Discover the 6 shocking health benefits persimmon fruit and side effects
Sweet, flavorful, and packed with antioxidants and nutrients, it’s no wonder the Greeks called the persimmon fruit “the divine fruit.” This fruit is versatile, nutritious and delicious at the same time, which explains its great popularity in many Asian countries.
It is also increasingly common in other areas of the world and now appears in many seasonal cakes, desserts and cakes, as the benefits of persimmon fruit seem to be endless.
In addition to spicing up dishes, it can also provide you with some serious health benefits, from promoting regularity to lowering cholesterol and blood pressure.
Antioxidants are compounds that help fight harmful free radicals to prevent damage to cells and reduce the risk of chronic diseases.
Some research has shown that antioxidants may protect against diseases such as heart disease, cancer, and diabetes.
The persimmon fruit is packed with beneficial antioxidants. One study looked at persimmon juice and found that it was especially rich in gallic acid and epicatechin gallate, two compounds with antioxidant properties.
Including the benefits of persimmon fruit in your diet can help prevent constipation and increase regularity.
Persimmons are a high fiber food ; each serving provides a whopping 6 grams, canceling out nearly a quarter of your daily fiber needs.
Fiber moves through the body undigested, adding bulk to stool and promoting regularity.
An analysis showed that dietary fiber was effective in increasing the frequency of bowel movements in patients with constipation.
Make sure to stick with sweet persimmons, as the astringent varieties are higher in tannic acid and can be associated with constipation. Tannic acid can decrease intestinal secretions and slow down the movement of the digestive tract.
Other natural remedies for constipation include drinking plenty of water and hot fluids, eating other high-fiber foods, and increasing your physical activity.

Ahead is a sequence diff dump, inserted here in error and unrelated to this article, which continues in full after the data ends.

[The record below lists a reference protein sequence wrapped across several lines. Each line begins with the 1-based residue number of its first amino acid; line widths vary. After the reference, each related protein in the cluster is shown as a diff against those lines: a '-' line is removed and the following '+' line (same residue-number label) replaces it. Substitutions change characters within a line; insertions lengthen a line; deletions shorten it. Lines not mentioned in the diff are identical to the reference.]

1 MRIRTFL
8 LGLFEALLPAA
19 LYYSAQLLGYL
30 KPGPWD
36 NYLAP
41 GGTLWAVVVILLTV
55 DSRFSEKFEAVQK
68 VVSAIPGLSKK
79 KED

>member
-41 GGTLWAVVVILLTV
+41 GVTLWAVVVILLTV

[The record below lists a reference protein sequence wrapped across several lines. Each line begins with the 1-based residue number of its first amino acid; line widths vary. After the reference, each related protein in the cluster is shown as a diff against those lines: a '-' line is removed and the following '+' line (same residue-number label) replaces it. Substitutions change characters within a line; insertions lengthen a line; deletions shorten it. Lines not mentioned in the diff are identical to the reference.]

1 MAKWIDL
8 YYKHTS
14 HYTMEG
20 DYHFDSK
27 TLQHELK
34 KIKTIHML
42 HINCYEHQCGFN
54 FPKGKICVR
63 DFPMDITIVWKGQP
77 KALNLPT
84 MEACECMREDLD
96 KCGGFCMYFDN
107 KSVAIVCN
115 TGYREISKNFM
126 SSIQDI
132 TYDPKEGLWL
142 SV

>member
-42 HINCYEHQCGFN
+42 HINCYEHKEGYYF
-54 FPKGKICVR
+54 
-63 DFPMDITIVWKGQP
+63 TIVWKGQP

The benefits of persimmon fruit are rich in vitamin A , an essential nutrient for maintaining eye health. In fact, just one raw persimmon fruit provides 55 percent of the daily requirement for vitamin A.
Common signs of vitamin A deficiency include night blindness, dry eyes, and Bitot’s spots, which are small keratin spots that can accumulate in the conjunctiva of the eye.
Increasing your intake of vitamin A by including foods like persimmons in your diet can help prevent these signs of deficiency and keep your eyes functioning properly.
Other foods high in vitamin A include beef liver, carrots, sweet potatoes, kale, and spinach.
Cholesterol is a fat-like substance found throughout the body. While we do need a certain amount of cholesterol, if it builds up too much in your arteries, it can cause them to harden and narrow, forcing your heart to work harder to pump blood throughout your body.
Some studies have shown that persimmon fruit could help lower cholesterol levels.
In a study that analyzed the reaction of 40 participants who received a bar containing a low or high dose of persimmon fiber three times a day for 12 weeks, found that both groups had significant decreases in their levels of bad LDL cholesterol.
Similarly, an animal study showed that eating persimmon lowered total and bad LDL cholesterol as well as triglycerides in rats.
Other ways to help lower cholesterol naturally and quickly include exercising regularly, eating plenty of soluble fiber, and increasing your intake of omega-3 fatty acids.
In addition to lowering cholesterol, keeping your eyes healthy, and supporting regularity, persimmons can even help reduce inflammation.
While inflammation is a normal and healthy immune response, chronic inflammation can contribute to diseases such as cancer and coronary heart disease .
Thanks to its high content of antioxidants and tannins, the benefits of persimmon fruit have been shown to help relieve inflammation.
An animal study found that treating mice with tannins derived from persimmon helped lower the levels of several markers of inflammation.
The tannins found in persimmon fruit can help lower blood pressure levels . High blood pressure puts extra pressure on the heart and is one of the main risk factors for heart disease.
Multiple studies have suggested that tannic acid might be effective in lowering blood pressure.
An animal study, for example, showed that giving rats tannic acid helped lower blood pressure.
Another animal study showed that tannins extracted from traditional Chinese herbs helped lower the levels of an enzyme that controls blood pressure.
Note that astringent persimmons have the highest tannin content, which gradually decreases with maturity.
Opt for an astringent persimmon over the sweeter variety to maximize effectiveness.